Las Vegas casinos that want to reopen after Nevada lifts coronavirus restrictions will have to regularly clean roulette wheels and dice and should task employees with stopping guests from congregating.
The state has yet to set a date for the return of gaming, but regulators on Thursday approved health-and-safety policies to prepare the industry for its return to business. The new requirements set minimum standards for resorts and casinos to limit close contact between people and to disinfect their properties.
The Nevada Gaming Commission voted unanimously on policies that commissioners said are fluid as more information emerges about the pandemic. They lay a foundation for reopening during an unparalleled disruption to the industry after machines went dark and casinos closed in March on the order of Gov. Steve Sisolak (D).
“We’re talking about things that are not chiseled in granite,” John Moran Jr., the commission’s acting chairman, said.
Bigger casinos will be required to submit Covid-19 prevention plans to the state that address cleaning protocols and social distancing measures. Supermarkets and other properties with only a few gaming machines must acknowledge they will follow state policies.
The requirements don’t go as far as union casino and resort workers want. They are asking for temperature checks, employer-paid testing, and other measures not addressed in the state’s policies.
Limits at Table Games, Slot Machines
The procedures developed by the Nevada Gaming Control Board span small convenience stores to large hotels with the aim of keeping gaming safe and enjoyable, Chairwoman Sandra Douglass Morgan said. The board is working with Sisolak’s office to decide when gaming will resume based on medical guidance and the state’s reopening framework, Morgan said in an interview.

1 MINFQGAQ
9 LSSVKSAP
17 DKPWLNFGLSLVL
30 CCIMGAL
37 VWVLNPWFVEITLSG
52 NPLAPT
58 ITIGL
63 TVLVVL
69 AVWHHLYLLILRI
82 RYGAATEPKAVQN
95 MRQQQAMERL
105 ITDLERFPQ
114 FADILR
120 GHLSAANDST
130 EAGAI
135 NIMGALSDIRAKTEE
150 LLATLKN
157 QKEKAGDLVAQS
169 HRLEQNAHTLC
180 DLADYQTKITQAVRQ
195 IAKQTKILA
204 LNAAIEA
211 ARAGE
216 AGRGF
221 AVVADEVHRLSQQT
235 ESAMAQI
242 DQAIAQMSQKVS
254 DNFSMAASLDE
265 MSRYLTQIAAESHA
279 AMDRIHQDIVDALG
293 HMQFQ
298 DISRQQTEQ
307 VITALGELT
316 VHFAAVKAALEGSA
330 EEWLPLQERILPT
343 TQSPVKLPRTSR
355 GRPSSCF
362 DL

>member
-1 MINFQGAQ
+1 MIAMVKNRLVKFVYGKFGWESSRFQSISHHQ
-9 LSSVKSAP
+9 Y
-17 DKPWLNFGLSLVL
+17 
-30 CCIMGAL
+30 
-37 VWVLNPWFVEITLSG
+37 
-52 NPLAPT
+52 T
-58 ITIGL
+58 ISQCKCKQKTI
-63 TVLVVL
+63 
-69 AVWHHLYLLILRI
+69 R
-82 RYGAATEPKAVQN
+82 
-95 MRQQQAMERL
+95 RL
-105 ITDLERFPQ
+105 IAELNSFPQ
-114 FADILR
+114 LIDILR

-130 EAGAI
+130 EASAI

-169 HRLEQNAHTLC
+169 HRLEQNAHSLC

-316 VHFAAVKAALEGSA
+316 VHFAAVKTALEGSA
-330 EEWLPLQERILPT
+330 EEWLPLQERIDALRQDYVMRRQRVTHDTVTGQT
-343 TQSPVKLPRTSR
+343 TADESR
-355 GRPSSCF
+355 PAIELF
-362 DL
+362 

To reopen, casinos must increase sanitation of frequently touched items and equipment, train employees on how to prevent the spread of the virus, and limit crowds. That includes reconfiguring floor plans to allow for social distancing, such as only letting people sit at every other slot machine.
Each gaming area will be limited to 50% occupancy, and the number of players will be limited for table games like blackjack, craps, and poker. Casinos must show in their plans how they will disinfect cards and chips as well as provide visitors with hand sanitizer and disinfectant wipes.
Nightclubs and dayclubs will initially stay closed, and seating will be reduced at restaurants and bars. Properties must also develop protocols for cleaning hotel rooms where a guest with Covid-19 has stayed.
Employers should tell workers to stay home if they are sick and to report co-workers or guests showing Covid-19 symptoms.
Casinos Release Own Safety Plans
The biggest association representing Nevada’s gaming and resort industry supports the new directives. Its members “have been meticulously refining” their health-and-safety protocols as the industry moves to reopen, Virginia Valentine, president of the Nevada Resort Association, said in a statement.
A few major companies already announced policies that mirror or go beyond the state’s requirements. The plan for Wynn Las Vegas notes thermal checks for guests and employees, the addition of touchless hand sanitizer, and providing guests with masks.
Measures at the Venetian Resort will include performing temperature checks and rearranging slot machines to allow for distancing, according to its plan. Gondolas carrying guests along the resort’s indoor canal will be limited to four people, and gondoliers will “serenade passengers from an appropriate distance,” it said.
But representatives of the Culinary Workers Union Local 226, which represents Nevada hotel and casino workers, want the state to require measures such as widely available personal protective equipment and antibody testing for workers.
Gaming workers want to return to work “in a safe environment where we’re not viewed as rats in a lab,” D. Taylor, international president of UNITE HERE, of which the culinary union is an affiliate, said at a Tuesday press conference.
—With assistance from Chris Palmeri
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